The basic data used for the virtual planning included the pre-operative computed tomography (CT) imaging data with a maximum slice thickness of 1 mm. The data were transferred on the computer and reconstructed into 3D images. Different planning modalities include mirroring tools (case 1), autosegmentation tools (case 2) and the backward planning tool (case 3). The backward planning is mainly based on size-variable ideal dental arch models with adjustable and truly designable virtual hollow cylinders. These hollow cylinders define not only the implant position but also the needed peri-implant bone volume. Thus desired bone position as a required subvolume within the later bone grafts for later insertion of dental implants could be visualized and already considered during the primary alloplastic reconstruction of the mandible.

Outcome of the virtual planning is in each case a virtual template of the mandible (STL-file format) for production of a corporeal stereolithographic model. After prototyping of the model (Phacon GmbH, Leipzig, Germany) a conventional 2.4 Compact UniLOCK reconstruction plate (Synthes®, Umkirch, Germany) was bent to bridge the prospective mandible defect.

After ablative surgery was performed, the preformed reconstruction plate was used for the osteosynthesis. At the time of secondary reconstruction with free iliac bone graft the individual reconstruction plate gives the surgeon a clear direction where the bone should be ideally placed.

The following case studies demonstrate the planning possibilities, firstly starting with an unilateral defect using mirroring tools and patient specific reconstruction plate (case 1), secondly using the autosegmentation to virtual reconstruct the mandible (case 2) and finally presenting the prosthodontic driven "backward planning" for optimized bone graft position (case 3).

Case Studies

Case 1

The patient was a 53-year-old man with a large keratocystic odontogenic tumor confirmed by previous biopsy. Due to the huge extent of the lesion, there was an indication for hemimandibulectomy of the right side. After importing the data into the imaging and planning platform (iPlan 3.0) a virtual model was built by using mirroring tools (Figure 1). The unaffected left side was manually segmented and, after alignment of the data set, mirrored to the affected site. Using logical operations "union" in the advanced manipulation mode, mirrored and unaffected left side were grouped and exported as an STL-file. Stereolithographic model was fabricated and reconstruction plate bent.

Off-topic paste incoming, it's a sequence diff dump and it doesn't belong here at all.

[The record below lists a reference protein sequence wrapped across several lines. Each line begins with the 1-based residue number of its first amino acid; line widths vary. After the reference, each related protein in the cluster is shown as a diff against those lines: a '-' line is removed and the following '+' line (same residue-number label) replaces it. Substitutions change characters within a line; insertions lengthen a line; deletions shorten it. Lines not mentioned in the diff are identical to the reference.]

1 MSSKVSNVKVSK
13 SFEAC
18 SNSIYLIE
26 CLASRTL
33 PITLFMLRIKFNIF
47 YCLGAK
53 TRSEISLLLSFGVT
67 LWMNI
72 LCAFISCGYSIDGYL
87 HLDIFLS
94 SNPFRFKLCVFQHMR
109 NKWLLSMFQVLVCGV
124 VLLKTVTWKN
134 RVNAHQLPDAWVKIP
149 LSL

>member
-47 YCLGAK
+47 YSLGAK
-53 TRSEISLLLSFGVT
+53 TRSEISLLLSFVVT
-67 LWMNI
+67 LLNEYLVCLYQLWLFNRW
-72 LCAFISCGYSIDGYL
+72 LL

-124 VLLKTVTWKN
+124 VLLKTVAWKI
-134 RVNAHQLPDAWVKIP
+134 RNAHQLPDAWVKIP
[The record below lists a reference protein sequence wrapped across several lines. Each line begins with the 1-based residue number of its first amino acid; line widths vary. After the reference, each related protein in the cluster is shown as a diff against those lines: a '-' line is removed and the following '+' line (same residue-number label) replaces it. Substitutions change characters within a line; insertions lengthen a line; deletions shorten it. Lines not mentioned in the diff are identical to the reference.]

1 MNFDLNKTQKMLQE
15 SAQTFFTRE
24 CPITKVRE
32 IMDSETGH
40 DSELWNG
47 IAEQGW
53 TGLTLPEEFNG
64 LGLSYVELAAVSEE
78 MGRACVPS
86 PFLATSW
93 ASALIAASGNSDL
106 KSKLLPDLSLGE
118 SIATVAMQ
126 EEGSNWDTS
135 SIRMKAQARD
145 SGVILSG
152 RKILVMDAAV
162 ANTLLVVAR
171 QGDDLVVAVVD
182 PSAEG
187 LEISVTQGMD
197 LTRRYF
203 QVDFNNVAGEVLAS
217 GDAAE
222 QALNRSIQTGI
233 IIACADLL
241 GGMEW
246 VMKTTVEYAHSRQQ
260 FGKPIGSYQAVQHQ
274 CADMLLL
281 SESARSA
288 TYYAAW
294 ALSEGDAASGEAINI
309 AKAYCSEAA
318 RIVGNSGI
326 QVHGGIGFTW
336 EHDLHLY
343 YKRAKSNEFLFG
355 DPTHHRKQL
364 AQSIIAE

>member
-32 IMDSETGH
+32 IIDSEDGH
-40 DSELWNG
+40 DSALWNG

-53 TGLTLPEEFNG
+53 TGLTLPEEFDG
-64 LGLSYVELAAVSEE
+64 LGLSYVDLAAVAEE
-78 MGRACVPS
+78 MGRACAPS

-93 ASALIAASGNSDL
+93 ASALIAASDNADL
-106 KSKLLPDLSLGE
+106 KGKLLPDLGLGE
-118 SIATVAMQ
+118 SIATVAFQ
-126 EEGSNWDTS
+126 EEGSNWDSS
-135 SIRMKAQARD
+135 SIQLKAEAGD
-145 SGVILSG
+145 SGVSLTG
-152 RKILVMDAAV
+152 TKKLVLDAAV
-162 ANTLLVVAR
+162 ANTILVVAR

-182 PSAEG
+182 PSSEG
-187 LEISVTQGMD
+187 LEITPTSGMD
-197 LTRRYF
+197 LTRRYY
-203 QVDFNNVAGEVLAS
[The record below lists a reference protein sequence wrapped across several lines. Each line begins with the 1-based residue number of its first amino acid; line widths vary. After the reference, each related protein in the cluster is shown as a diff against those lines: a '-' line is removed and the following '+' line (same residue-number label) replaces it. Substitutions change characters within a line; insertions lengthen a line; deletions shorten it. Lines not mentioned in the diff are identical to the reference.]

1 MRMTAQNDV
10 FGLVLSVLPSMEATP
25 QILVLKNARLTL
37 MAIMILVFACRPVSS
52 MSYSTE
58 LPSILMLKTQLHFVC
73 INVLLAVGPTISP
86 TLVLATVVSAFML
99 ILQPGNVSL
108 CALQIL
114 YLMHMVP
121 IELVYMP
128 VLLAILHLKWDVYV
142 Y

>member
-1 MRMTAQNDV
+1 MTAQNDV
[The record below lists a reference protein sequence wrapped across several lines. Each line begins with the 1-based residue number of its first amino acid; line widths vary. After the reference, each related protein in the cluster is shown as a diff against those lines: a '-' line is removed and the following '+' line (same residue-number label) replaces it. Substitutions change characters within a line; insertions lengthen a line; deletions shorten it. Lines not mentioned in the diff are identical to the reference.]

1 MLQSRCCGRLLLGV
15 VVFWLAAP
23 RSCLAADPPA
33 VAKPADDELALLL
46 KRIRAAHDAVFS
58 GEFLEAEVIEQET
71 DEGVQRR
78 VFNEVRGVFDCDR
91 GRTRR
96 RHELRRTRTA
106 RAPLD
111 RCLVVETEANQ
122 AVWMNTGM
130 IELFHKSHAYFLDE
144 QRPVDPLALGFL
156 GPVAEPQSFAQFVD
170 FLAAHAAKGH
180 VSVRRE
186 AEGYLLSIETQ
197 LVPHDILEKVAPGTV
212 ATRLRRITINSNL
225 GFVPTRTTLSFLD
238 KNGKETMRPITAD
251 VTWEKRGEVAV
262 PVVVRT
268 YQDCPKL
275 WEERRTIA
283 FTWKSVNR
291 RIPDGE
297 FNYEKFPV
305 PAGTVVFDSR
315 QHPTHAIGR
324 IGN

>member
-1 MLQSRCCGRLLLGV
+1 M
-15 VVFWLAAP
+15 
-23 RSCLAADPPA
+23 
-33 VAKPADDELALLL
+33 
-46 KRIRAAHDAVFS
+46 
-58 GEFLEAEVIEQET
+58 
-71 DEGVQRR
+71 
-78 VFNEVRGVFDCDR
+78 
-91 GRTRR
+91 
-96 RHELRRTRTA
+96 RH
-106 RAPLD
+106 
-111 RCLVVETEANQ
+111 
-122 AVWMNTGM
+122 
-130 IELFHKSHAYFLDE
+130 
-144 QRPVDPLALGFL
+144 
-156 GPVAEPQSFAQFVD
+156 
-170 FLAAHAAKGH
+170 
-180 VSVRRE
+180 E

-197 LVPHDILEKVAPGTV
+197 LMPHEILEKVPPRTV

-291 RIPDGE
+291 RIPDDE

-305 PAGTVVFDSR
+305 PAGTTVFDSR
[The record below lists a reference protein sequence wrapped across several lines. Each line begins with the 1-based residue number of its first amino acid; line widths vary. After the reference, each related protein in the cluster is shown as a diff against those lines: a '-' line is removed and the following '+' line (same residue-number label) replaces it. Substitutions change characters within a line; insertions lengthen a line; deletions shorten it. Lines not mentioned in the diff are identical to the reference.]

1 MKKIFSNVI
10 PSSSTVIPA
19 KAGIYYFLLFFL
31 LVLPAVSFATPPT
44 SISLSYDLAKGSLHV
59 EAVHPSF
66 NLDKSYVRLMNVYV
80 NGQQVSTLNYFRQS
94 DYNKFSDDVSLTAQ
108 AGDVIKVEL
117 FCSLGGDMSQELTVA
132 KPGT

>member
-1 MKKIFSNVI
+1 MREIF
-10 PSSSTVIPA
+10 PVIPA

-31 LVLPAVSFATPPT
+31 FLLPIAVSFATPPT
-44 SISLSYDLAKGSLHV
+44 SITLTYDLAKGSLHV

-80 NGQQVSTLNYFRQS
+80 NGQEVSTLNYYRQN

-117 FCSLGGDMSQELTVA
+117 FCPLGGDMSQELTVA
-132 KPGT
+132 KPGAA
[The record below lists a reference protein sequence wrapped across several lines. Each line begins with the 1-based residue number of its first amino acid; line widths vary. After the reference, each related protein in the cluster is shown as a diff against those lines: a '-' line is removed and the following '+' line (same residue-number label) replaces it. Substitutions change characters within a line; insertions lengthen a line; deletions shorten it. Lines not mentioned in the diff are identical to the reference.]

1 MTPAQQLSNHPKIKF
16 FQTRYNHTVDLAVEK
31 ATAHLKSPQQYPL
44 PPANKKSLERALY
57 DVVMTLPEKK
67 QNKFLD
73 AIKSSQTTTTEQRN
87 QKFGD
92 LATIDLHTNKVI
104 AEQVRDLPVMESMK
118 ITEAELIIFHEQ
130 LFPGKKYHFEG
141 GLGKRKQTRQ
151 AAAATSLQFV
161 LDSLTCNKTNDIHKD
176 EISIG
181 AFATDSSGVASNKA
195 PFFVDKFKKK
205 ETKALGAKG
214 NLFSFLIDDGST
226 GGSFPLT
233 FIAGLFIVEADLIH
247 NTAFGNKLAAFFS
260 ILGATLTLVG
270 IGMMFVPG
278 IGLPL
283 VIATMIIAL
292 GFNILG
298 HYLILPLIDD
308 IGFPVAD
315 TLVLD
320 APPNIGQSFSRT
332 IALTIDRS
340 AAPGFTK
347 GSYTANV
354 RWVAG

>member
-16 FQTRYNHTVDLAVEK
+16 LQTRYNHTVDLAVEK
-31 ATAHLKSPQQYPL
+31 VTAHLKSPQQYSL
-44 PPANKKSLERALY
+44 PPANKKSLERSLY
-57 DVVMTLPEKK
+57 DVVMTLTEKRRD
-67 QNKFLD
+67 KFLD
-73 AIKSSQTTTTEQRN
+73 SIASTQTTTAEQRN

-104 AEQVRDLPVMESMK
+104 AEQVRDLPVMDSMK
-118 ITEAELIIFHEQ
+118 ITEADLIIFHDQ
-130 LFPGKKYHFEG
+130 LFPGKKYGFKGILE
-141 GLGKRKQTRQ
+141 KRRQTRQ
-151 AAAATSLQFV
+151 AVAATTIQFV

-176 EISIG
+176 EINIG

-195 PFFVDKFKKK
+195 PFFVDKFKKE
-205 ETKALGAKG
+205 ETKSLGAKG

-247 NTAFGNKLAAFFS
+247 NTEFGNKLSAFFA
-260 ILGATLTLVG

Figure 1

CT scan showing an extended mandibular lesion (keratocystic odontogenic tumor). Swelling of the mandible makes conventionally bending prior to resection difficult (A, B). By Computer assisted pre-operative planning by mirroring of the unaffected left side (template C, D; mirrored template E, F) a stereolithographic model (G) could be printed and a reconstruction plate could be bended prior to surgery.

After ten months patient underwent secondary reconstruction with bone graft from the iliac crest. The operation was straightforward and quick, with no intra-operative complications. In the 2D-analysis of the panorex X-ray (Figure 2) augmentation seems adequate.
Figure 2

Panorex X-ray Case 1 - after secondary reconstruction of the mandible.

Case 2

A 52-year-old male presented with a squamous cell carcinoma of the anterior floor of the mouth (pT4 N2 - Stage 4 UICC). The extent of the primary tumor and the nodal involvement was evaluated clinically and radiologically (CT scan). The expected size of mandible resection was defined virtually. Because of arrosion of the mandible and the large extent of the resection (complete corpus mandibulae), mirroring is no option for virtual planning. Brainlab iPlan 3.0 comes with an autosegmentation mode. Starting the procedure of autosegmentation, the so generated neomandible combines the existing bony structures with averaged segments of the autosegmentation. Following 3D analysis of the neomandible, a stereolithographic model was built and, as above mentioned, prebending performed (Figure 3).
Figure 3

Even in edentulous patients with severe atrophy of the mandible (A), Computer assisted planning is possible due to the autosegmentation (B) provided by the iPlan 3.0 software (BrainLAB ® ).

Patient underwent en bloc tumor resection with partial mandibulectomy and bilateral neck dissection. The individual prebent reconstruction plate was inserted. The operation went without complications and secondary reconstruction is planned. Plate profile created good visual appearance of the lower third of the face. Besides of possible intraoral soft tissue deficiencies, large bone grafts which offer especially large dimension in width and height would be needed to enable adequate oral implantation and to prevent ending up in a cross-bite situation.

Case 3

The patient was a 66-year-old female who complained of dysphagia and pain caused by a tumor located on the alveolar ridge with infiltration of the anterior floor of the mouth and tongue. Diagnosis of squamous cell carcinoma was confirmed by preoperative biopsy (pT4 - Stage 4 UICC).

Similar to case 2, virtual mirroring as a planning tool was not feasible due to mandible destruction and atrophy. For the autosegmentation mode, atrophy and destruction has only minor effects on template building. After autosegmentation of the mandible with iPlan, backward planning by using virtual ideal upper and lower dental arches and virtual hollow cylinder as placeholders was performed (Figure 4). The hollow cylinder illustrate a total of six dental implants and their expected requirement of bone: in this planning 3 to 4 mm bone volume was radially disposed around the cylinder (Figure 5). The diameters of implants were set at 4 mm respectively 5 mm in the posterior region. The length of the cylinders is arbitrary and was in this case between 13 and 15 mm.
Figure 4

Patient with squamous cell carcinoma facing subtotale mandibulectomy (A). Conventional bending of the reconstruction plate could be simulated (B). Virtual planning of the mandible by autosegmentation (similar to Figure 3) shows the conventional relation and position between plate and favored mandible reconstruction (C, D). Conventional bending of the plate follows the outer contour of the original mandible.

Figure 5